You’ve met your sweetie on Tinder. You only shop with phone apps. And you got your education online. So what’s holding you back from promoting your own creativity on Instagram and Facebook and becoming a social media maven?
Face it: Fame and notoriety are no longer limited to word-of-mouth recos. It’s now up to you to speak up the volume of your work, vision and creativity, in order to become the sough after salon and stylist that everyone flocks to. And, no, you don’t need to be a celebrity hairstylist to be endowed with star status on Instagram.
“Be you. That’s what makes you unique. Success is about how happy you are. Trust me!” – Guy Tang, Instagram celebrity stylist with 1.2 million followers (image left)
According to Guy Tang, who has more than one million followers on the popular social media platform dedicated to posting photos: “It’s about being original; it’s about being yourself, not doing what’s already there. Because your personality, your characteristics are going to set you apart. Do something that’s unique to you. If it’s updos or braiding, just do it.” And do it brilliantly. Or take it from Canadian hairstylist Josie Vilayvanh from Winnipeg, who has a staggering 65,000 followers on Instagram. Far from owing her loyal following to a celebrity clientele or being backed by a big brand, she has made it to the top by fine-tuning her skills as a colourist, sharing her passion on Instagram (for pics) and YouTube (for tutorials) and just having fun with her sizzling, kick-ass personality.
How to do it
On Instagram and Facebook, the social media platforms preferred by hairstylists, colourists, and makeup and nail artists, beautiful images are key to showcasing your best work. You don’t need a professional photographer at your fingertips to snap your best work, but you do need to follow a few simple rules to gain traction. Remember that photography is a language, too, and that the aim here is to communicate your image effectively.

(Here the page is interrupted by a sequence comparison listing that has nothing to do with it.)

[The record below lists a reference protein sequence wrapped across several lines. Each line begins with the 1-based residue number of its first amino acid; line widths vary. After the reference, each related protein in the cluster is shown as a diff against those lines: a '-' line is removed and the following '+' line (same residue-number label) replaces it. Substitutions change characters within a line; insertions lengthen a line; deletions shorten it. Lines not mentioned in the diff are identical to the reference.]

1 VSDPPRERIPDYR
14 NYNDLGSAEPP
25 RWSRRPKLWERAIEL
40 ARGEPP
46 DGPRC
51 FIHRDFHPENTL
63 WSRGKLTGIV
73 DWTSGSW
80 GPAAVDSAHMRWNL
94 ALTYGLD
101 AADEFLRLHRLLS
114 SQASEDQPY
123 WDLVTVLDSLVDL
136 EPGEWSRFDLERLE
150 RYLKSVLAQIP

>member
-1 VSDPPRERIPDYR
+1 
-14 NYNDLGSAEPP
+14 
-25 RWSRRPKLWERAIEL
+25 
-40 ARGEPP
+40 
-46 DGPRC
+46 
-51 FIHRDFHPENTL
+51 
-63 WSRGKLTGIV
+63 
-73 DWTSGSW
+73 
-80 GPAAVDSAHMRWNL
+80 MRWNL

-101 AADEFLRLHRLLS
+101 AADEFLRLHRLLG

Image: @josievilay, 65.9k followers
What to say
If you don’t have great images to share on a particular week, you can always populate your account with:
1. Popular themes on social media such as Motivational Mondays and Throwback Thursdays.
2. Calendar and seasonal celebrations: Easter, spring, Mother’s Day and Canada Day.
3. Celebrity news. They always have something going on to gossip about in the beauty biz.
4. New products, treatments or colours now available in your salon.
How to say it
Use a tone that’s fresh, friendly and approachable—as if you were talking to your best friend!
Include hashtags: Use ones that most people in the industry are already familiar with. How do you find the best hashtags? Simply search Instagram for the ones that have the most popularity.
Follow the leaders: From professional hairstylists and educators to distributors and brands you’ve worked with, encourage them to follow you and “like” your posts, particularly if you’re featuring some of their products, which will help build your following.
Image: @mattyconrad, 28.3k followers
Tracking Your Traction
Max Fortin, founder and CEO of Brave & Bearded, a new men’s line out of Montreal, has 125,000 followers on Instagram and shares his tips with Salon Magazine.
Get analytical: We use Iconosquare (iconosquare.com), which is a powerful tool that has advanced analytics to track your metrics and give you a good idea of the most appropriate hashtags for your market.
Give a boost: Ask a brand or an individual with a product or service that’s similar to yours to do a shout-out for your brand and you will do the same for them. Use the hashtag #s4s.
Model perfection: Reach out to models, interact with them and send them products to thank them for promoting your brand on their own Instagram feeds.
Be bold: Ask celebrities if you can use their snaps. Be polite and professional and they will likely say yes.
3 Tips for Great Pics
1. Great lighting ensures that hair and nail colours are bright, not too dark or washed out. You don’t need a mini-studio to achieve this — natural light is your best ally on a budget.
2. Frame your subject accordingly. Don’t leave too much space around your model’s head or zoom in too much on the hair so that your audience doesn’t lose focus on what you are communicating.
3. Go easy on the filters. Particularly if you’re a colourist, stick with the real thing so that your work doesn’t lose credibility.